As a result, the Eurozone proved to be only a fair weather construction – it worked nicely during times of growth but stumbled upon its first real test during the recession. That, however, according to Ludek Niedermayer, former vice-governor of the Czech National Bank, does not mean that the whole idea of a common currency was flawed. Without the Euro, Europe would hardly have attained the growth and prosperity it reached during the last decade. Furthermore, an economic union without a common currency would be subject to other types of economic challenges: the constant threat of depreciations would lead to inherent instability increased by the speculations of financial markets.
A Confused debate
The conference panellists also looked beyond the immediate need for tools to solve the current crisis by discussing the ways of preventing such crises in the future. Some expressed hopes for an increase in the power of the European Commission to monitor the activities of the EU member states, but this may inadvertently lead to an even greater democratic deficit in the European Union. Others thought the prospect of a federal Europe, which at present remains no more than a vision, as vague as it is unattainable.
Even the term federalism is perceived quite differently across Europe, which only creates more confusion. In Germany and in many of the Western European states, federalism is linked with the political consolidation of democracy, autonomy for regions, and with economic prosperity. In Eastern Europe, however, federalism as a legacy of communism evokes a defunct centralistic model leading to unjust transfers.
Yet another term that complicates the debate is ‘sovereignty’. Increased sovereignty for nation states is an argument embraced not only by populist politicians. In a globalized world, the traditional idea that sovereignty resides in nation states turned out to be an illusion. Spanish political institutions may have had the competencies to deal with the problems of the Spanish banks, but they had neither the tools nor the capability to respond effectively. Europe faces a paradox: politicians voted for by national elections feel threatened by Brussels’s ever-expanding controls, but Brussels remains too weak to have a sufficient impact when dealing with the crisis.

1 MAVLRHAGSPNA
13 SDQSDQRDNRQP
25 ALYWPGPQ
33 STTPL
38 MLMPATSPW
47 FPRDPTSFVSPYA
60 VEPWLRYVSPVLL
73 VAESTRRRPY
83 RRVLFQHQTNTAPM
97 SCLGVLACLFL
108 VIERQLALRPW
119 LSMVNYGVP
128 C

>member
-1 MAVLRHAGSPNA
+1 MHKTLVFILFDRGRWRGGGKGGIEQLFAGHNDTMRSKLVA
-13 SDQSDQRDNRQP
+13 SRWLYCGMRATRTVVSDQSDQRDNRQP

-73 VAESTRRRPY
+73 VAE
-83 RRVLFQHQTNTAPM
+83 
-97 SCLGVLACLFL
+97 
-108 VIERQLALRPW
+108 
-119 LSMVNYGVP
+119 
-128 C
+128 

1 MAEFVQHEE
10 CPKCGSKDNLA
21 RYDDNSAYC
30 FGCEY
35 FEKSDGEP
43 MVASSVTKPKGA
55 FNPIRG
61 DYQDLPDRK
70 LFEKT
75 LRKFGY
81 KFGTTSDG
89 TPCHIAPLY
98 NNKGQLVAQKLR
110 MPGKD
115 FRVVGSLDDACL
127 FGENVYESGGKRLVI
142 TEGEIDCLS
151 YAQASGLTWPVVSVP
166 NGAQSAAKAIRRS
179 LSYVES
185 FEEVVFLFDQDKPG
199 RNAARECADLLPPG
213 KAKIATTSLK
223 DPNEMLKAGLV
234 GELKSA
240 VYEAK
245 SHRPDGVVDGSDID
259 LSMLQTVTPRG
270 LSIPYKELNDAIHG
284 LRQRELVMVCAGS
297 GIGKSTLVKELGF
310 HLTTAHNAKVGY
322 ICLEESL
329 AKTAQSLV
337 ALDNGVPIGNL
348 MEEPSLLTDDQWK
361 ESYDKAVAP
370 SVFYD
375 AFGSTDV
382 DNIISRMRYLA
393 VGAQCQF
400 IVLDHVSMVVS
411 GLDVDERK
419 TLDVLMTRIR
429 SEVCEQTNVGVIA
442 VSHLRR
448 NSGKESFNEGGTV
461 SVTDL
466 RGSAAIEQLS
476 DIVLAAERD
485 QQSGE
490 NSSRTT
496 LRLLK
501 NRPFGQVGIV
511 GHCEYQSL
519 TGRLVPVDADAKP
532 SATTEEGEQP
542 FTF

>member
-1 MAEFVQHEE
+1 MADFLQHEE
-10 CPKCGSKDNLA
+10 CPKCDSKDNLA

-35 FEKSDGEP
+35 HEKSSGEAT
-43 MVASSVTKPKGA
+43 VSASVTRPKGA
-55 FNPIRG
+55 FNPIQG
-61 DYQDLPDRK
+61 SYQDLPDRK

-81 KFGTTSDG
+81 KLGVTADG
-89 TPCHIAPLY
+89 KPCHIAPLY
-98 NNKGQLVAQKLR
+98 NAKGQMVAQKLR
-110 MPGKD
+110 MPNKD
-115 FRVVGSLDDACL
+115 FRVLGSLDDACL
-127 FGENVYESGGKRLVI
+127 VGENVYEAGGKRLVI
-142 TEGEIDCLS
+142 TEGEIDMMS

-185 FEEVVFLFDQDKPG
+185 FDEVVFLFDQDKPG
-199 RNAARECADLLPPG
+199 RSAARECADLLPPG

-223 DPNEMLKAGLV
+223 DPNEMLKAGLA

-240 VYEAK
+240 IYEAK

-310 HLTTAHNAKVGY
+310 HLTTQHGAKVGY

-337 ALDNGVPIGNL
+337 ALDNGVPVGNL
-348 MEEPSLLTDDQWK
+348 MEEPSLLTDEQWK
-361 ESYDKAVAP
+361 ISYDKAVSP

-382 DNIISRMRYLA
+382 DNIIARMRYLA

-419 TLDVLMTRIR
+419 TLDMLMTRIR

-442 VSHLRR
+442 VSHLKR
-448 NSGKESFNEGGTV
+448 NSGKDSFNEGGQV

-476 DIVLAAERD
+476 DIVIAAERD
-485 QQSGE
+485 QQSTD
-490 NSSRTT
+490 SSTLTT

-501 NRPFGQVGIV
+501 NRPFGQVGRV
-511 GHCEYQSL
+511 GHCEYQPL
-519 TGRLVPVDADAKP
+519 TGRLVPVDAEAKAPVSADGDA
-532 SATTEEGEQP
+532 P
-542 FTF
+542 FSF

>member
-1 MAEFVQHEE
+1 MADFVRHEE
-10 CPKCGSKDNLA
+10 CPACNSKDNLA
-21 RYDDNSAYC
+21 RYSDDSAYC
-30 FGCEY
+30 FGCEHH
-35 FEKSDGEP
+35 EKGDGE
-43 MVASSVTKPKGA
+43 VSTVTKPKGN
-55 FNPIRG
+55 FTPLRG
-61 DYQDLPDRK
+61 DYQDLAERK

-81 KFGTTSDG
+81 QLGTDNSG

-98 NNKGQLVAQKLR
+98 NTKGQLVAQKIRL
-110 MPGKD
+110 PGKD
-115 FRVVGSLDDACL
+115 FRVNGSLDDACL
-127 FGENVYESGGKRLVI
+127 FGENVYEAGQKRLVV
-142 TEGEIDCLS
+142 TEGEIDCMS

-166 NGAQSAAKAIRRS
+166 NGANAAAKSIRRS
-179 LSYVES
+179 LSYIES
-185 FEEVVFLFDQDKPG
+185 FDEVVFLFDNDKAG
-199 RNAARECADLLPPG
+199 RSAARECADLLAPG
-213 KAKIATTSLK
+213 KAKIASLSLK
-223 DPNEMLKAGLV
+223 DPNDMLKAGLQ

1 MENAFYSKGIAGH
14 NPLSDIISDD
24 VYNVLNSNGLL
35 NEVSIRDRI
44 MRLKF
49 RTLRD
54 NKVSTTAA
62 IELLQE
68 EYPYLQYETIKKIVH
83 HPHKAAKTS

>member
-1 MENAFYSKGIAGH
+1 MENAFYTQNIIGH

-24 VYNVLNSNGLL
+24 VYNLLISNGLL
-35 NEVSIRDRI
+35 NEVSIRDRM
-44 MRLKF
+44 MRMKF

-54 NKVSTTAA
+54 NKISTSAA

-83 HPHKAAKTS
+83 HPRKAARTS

On top of that, Europe as a whole seems to have lost its narrative. So far, each move towards a deeper integration in Europe has been backed by a specific story: in the 1950s and 1960s it was the peace-project, the 1990s were characterized by efforts to reunite Western and Eastern Europe. How should European leaders sell a possible new treaty to reluctant populations?
Creeping or inadvertent?
The founding fathers of the European project were all federalists, but were seldom explicit about it. Since the idea of a federal Europe was too bold at that time, they wanted to reach federation slowly so that nobody would really notice. Similar to what we might call a “creeping federalism”, we witness today a kind of “inadvertent federalism”: we are forced by circumstances to move in the direction of a federal Europe, but nobody really wants it (see the definition of “Merkozy”). Now these methods have reached their limits. True, the American federation was also born out of a financial crisis, but there is one big difference: there were keen minds, later known as federalists (Jefferson, Madison and Hamilton), who shaped the political discourse towards the acceptance of the federation. Europe lacks the leaders who would stand up for a compelling idea why further integration is beneficial.
There is another equally, if not more, important lesson to learn from the U.S.: the federation would have never have become reality had there been the condition of unanimous agreement by all states of the confederation. Thomas Klau, the director of European Council on Foreign Relations in Paris, had a clear recommendation for the future: the unanimity in the sphere of institutional redesign should be removed to break the current institutional deadlock.
Similarly, the EU should reform its constituency. Without that, the EU will not overcome the democratic deficit. An introduction of pan-European elections may in short term lead to a lower turn-out, but it would change the political landscape of the EU for the better. The prevailing bureaucratic and diplomatic methods could be matched by more transparent democratic voting procedures.